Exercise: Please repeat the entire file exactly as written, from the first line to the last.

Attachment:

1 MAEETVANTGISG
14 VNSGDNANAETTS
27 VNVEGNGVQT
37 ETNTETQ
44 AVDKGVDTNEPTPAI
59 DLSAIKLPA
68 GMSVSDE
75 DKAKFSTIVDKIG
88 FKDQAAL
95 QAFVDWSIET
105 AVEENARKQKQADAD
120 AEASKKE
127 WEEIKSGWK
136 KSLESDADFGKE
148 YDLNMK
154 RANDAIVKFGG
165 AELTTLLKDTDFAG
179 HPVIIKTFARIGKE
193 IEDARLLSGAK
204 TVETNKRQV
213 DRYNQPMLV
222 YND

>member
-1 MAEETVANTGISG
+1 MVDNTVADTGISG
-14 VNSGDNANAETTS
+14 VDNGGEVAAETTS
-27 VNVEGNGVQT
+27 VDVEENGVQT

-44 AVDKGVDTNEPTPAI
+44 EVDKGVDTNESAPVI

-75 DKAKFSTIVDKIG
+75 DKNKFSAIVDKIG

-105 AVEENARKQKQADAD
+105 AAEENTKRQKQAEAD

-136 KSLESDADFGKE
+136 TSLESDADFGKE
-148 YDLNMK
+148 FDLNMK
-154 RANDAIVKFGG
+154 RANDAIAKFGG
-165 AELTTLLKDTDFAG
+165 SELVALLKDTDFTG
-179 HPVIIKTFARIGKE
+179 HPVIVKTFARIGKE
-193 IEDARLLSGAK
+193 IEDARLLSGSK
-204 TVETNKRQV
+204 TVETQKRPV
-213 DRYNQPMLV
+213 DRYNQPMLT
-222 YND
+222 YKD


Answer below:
1 MAEETVANTGISG
14 VNSGDNANAETTS
27 VNVEGNGVQT
37 ETNTETQ
44 AVDKGVDTNEPTPAI
59 DLSAIKLPA
68 GMSVSDE
75 DKAKFSTIVDKIG
88 FKDQAAL
95 QAFVDWSIET
105 AVEENARKQKQADAD
120 AEASKKE
127 WEEIKSGWK
136 KSLESDADFGKE
148 YDLNMK
154 RANDAIVKFGG
165 AELTTLLKDTDFAG
179 HPVIIKTFARIGKE
193 IEDARLLSGAK
204 TVETNKRQV
213 DRYNQPMLV
222 YND

>member
-1 MAEETVANTGISG
+1 MVDNTVADTGISG
-14 VNSGDNANAETTS
+14 VDNGGEVAAETTS
-27 VNVEGNGVQT
+27 VDVEENGVQT

-44 AVDKGVDTNEPTPAI
+44 EVDKGVDTNESAPVI

-75 DKAKFSTIVDKIG
+75 DKNKFSAIVDKIG

-105 AVEENARKQKQADAD
+105 AAEENTKRQKQAEAD

-136 KSLESDADFGKE
+136 TSLESDADFGKE
-148 YDLNMK
+148 FDLNMK
-154 RANDAIVKFGG
+154 RANDAIAKFGG
-165 AELTTLLKDTDFAG
+165 SELVALLKDTDFTG
-179 HPVIIKTFARIGKE
+179 HPVIVKTFARIGKE
-193 IEDARLLSGAK
+193 IEDARLLSGSK
-204 TVETNKRQV
+204 TVETQKRPV
-213 DRYNQPMLV
+213 DRYNQPMLT
-222 YND
+222 YKD